Thursday December 12, 2019
Home India With Yogi Adi...

With Yogi Adityanath Coming in Power, Organised Crimes Lost Steam and Gangs Disorganised in UP

These new generation gangs have apparently understood the mood of the government and are taking care to stay away from Adityanath's scanner

0
//
crimes
In the past two years since Adityanath became the Chief Minister, organised crime has lost steam and the gangs have been disorganised. Wikimedia Commons

Organised crime had been a flourishing industry in Uttar Pradesh since the eighties when Gorakhpur — the home of Chief Minister Yogi Adityanath — was known as the crime capital of the state.

In the past two years since Adityanath became the Chief Minister, organised crime has lost steam and the gangs have been disorganised. The senior most mafia don in the state, Hari Shankar Tiwari, now an octogenarian, has slipped into retirement and his legendary adversary Virendra Pratap Shahi is no more.

The guns in Gorakhpur have fallen silent. Other major leaders of mafia gangs like Mukhtar Ansari, Brijesh Singh and Ateeq Ahmad are in jail while others like Abhay Singh and Dhananjay Singh have withdrawn into their shells.

Mukhtar Ansari, one of the most powerful mafia dons, is a five-time legislator and has been lodged in jail since 2005 for the murder of BJP MLA Krishnanand Rai. He has recently been acquitted in the case but remains in jail for other cases. Mukhtar Ansari’s clout in eastern Uttar Pradesh can be gauged by the fact that he won the 2007, 2012 and 2017 Assembly elections from inside the jail.

crimes
The guns in Gorakhpur have fallen silent. Wikimedia Commons

In the Samajwadi Party (SP) and Bahujan Samaj Party (BSP) regimes, Mukhtar Ansari enjoyed the privilege of attending Assembly sessions and meeting officials and supporters across the state capital. He even ran his mobile office from the central hall of the Vidhan Bhawan and people thronged to meet him in person.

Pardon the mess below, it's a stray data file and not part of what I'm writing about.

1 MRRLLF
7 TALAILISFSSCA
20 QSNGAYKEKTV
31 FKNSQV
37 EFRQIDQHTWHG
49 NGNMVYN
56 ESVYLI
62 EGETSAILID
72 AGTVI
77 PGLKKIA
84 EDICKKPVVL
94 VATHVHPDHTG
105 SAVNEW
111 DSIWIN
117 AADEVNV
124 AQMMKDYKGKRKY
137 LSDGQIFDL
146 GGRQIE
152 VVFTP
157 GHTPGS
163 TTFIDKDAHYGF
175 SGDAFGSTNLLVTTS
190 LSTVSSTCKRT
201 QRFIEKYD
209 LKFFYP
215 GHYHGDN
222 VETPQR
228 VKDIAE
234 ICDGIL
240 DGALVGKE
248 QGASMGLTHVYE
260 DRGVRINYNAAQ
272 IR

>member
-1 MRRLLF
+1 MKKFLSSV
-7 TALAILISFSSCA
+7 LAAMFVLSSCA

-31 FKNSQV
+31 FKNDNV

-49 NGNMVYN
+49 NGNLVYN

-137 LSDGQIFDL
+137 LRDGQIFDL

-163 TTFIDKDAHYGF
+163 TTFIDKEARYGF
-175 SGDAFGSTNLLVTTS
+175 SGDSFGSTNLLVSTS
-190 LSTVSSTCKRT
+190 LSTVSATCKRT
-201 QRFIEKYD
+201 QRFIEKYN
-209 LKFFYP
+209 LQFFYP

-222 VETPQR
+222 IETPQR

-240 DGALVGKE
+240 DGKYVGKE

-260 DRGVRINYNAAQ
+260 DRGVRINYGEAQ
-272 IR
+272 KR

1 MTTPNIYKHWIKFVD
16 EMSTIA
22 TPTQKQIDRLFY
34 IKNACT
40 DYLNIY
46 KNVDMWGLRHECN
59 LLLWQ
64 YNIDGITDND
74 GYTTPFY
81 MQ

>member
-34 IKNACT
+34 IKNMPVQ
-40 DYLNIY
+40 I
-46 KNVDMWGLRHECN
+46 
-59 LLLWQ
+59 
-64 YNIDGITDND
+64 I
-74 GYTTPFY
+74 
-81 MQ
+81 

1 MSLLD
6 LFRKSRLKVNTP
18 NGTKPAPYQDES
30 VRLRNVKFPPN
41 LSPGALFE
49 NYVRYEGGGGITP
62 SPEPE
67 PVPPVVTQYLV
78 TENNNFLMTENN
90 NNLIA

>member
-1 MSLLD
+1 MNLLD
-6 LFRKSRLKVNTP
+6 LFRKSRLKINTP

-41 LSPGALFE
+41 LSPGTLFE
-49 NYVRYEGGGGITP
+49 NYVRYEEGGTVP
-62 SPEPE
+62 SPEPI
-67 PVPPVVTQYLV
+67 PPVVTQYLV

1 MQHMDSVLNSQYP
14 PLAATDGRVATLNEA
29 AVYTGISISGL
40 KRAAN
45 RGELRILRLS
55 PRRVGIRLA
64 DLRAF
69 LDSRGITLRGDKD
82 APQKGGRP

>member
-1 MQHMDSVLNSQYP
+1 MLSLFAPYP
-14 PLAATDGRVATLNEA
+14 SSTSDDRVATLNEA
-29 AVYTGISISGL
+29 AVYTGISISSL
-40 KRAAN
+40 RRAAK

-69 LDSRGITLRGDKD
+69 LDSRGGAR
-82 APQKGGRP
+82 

Adityanath made sure that the state government opposed Mukhtar Ansari’s plea to attend Assembly sessions in court and the mafia don no longer gets permission to participate in legislative proceedings.

Mukhtar Ansari’s gang has also started disintegrating. His closest aide, Munna Bajrangi, was shot dead inside Baghpat jail in July last year and his sharp shooter Atul Rai, who was recently elected to the Lok Sabha on a BSP ticket, is also in jail on rape charges. Mukhtar Ansari’s rival Brijesh Singh had probably hoped for better times in the Yogi regime but he has also been barred from attending legislative sessions.

Brijesh Singh was arrested from Odisha in 2008 after having being on the run for almost a decade. He reportedly had 100 cases against him at the time of his arrest and he is now a member of the state legislative council. His proximity to some top BJP leaders has been spoken of in political circles. His nephew Sushil Singh is a BJP MLA.

crimes
These new generation gangs have apparently understood the mood of the government and are taking care to stay away from Adityanath’s scanner. Wikimedia Commons

However, Adityanath has made sure that Brijesh Singh, now in Varanasi jail, loses his clout, especially in government tenders. The Yogi Adityanath government has also ‘demolished’ the empire of mafia don Ateeq Ahmad. Ateeq Ahmad is presently in Sabarmati jail in Ahmedabad while his associates have recently been raided by the CBI and his financial transactions and benami properties are under the scanner. His financial backbone has already been broken to an extent and his associates say that it will be difficult for him to regain his kingdom.